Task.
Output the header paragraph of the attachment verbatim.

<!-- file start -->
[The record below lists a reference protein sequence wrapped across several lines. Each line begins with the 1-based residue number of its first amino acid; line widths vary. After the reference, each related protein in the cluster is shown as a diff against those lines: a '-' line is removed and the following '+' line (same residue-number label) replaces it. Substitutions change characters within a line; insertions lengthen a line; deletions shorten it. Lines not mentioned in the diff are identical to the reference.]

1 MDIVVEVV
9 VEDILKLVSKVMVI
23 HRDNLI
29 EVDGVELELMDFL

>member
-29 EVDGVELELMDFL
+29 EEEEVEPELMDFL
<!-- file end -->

[The record below lists a reference protein sequence wrapped across several lines. Each line begins with the 1-based residue number of its first amino acid; line widths vary. After the reference, each related protein in the cluster is shown as a diff against those lines: a '-' line is removed and the following '+' line (same residue-number label) replaces it. Substitutions change characters within a line; insertions lengthen a line; deletions shorten it. Lines not mentioned in the diff are identical to the reference.]